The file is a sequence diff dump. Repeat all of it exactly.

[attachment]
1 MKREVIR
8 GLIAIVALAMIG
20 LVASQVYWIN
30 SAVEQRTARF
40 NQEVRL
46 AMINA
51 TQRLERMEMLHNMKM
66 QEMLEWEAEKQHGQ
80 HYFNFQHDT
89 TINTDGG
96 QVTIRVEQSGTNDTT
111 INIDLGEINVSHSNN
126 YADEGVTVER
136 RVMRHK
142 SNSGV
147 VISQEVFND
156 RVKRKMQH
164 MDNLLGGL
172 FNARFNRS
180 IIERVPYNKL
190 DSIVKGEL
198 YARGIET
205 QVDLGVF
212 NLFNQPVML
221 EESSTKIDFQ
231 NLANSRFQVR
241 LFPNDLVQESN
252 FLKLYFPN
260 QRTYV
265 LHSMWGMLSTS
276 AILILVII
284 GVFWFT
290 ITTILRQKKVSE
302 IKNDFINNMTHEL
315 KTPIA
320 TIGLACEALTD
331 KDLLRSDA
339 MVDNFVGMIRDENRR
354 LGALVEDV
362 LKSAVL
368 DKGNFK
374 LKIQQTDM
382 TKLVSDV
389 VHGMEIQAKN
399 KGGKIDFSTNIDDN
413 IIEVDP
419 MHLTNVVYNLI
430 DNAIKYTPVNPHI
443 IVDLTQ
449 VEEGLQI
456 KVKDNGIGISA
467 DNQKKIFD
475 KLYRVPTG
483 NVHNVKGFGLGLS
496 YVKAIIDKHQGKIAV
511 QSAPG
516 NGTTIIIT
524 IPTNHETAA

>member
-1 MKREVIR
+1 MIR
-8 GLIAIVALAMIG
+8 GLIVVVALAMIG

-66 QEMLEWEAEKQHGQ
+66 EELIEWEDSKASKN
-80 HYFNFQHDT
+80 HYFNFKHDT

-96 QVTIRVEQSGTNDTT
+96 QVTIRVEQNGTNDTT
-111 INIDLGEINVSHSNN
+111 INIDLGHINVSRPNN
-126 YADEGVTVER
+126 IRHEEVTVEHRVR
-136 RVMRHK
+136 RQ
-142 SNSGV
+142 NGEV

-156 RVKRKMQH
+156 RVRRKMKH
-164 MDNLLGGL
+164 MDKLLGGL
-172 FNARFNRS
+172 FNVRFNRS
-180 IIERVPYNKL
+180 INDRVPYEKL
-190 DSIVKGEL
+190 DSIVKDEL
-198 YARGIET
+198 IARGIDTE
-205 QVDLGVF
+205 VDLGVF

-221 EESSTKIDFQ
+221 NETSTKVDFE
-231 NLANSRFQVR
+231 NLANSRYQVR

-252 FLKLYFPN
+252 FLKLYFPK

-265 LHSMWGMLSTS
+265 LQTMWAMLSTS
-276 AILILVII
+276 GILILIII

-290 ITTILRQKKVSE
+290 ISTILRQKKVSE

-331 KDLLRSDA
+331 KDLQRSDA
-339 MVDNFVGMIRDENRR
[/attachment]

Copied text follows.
1 MKREVIR
8 GLIAIVALAMIG
20 LVASQVYWIN
30 SAVEQRTARF
40 NQEVRL
46 AMINA
51 TQRLERMEMLHNMKM
66 QEMLEWEAEKQHGQ
80 HYFNFQHDT
89 TINTDGG
96 QVTIRVEQSGTNDTT
111 INIDLGEINVSHSNN
126 YADEGVTVER
136 RVMRHK
142 SNSGV
147 VISQEVFND
156 RVKRKMQH
164 MDNLLGGL
172 FNARFNRS
180 IIERVPYNKL
190 DSIVKGEL
198 YARGIET
205 QVDLGVF
212 NLFNQPVML
221 EESSTKIDFQ
231 NLANSRFQVR
241 LFPNDLVQESN
252 FLKLYFPN
260 QRTYV
265 LHSMWGMLSTS
276 AILILVII
284 GVFWFT
290 ITTILRQKKVSE
302 IKNDFINNMTHEL
315 KTPIA
320 TIGLACEALTD
331 KDLLRSDA
339 MVDNFVGMIRDENRR
354 LGALVEDV
362 LKSAVL
368 DKGNFK
374 LKIQQTDM
382 TKLVSDV
389 VHGMEIQAKN
399 KGGKIDFSTNIDDN
413 IIEVDP
419 MHLTNVVYNLI
430 DNAIKYTPVNPHI
443 IVDLTQ
449 VEEGLQI
456 KVKDNGIGISA
467 DNQKKIFD
475 KLYRVPTG
483 NVHNVKGFGLGLS
496 YVKAIIDKHQGKIAV
511 QSAPG
516 NGTTIIIT
524 IPTNHETAA

>member
-1 MKREVIR
+1 MIR
-8 GLIAIVALAMIG
+8 GLIVVVALAMIG

-66 QEMLEWEAEKQHGQ
+66 EELIEWEDSKASKN
-80 HYFNFQHDT
+80 HYFNFKHDT

-96 QVTIRVEQSGTNDTT
+96 QVTIRVEQNGTNDTT
-111 INIDLGEINVSHSNN
+111 INIDLGHINVSRPNN
-126 YADEGVTVER
+126 IRHEEVTVEHRVR
-136 RVMRHK
+136 RQ
-142 SNSGV
+142 NGEV

-156 RVKRKMQH
+156 RVRRKMKH
-164 MDNLLGGL
+164 MDKLLGGL
-172 FNARFNRS
+172 FNVRFNRS
-180 IIERVPYNKL
+180 INDRVPYEKL
-190 DSIVKGEL
+190 DSIVKDEL
-198 YARGIET
+198 IARGIDTE
-205 QVDLGVF
+205 VDLGVF

-221 EESSTKIDFQ
+221 NETSTKVDFE
-231 NLANSRFQVR
+231 NLANSRYQVR

-252 FLKLYFPN
+252 FLKLYFPK

-265 LHSMWGMLSTS
+265 LQTMWAMLSTS
-276 AILILVII
+276 GILILIII

-290 ITTILRQKKVSE
+290 ISTILRQKKVSE

-331 KDLLRSDA
+331 KDLQRSDA
-339 MVDNFVGMIRDENRR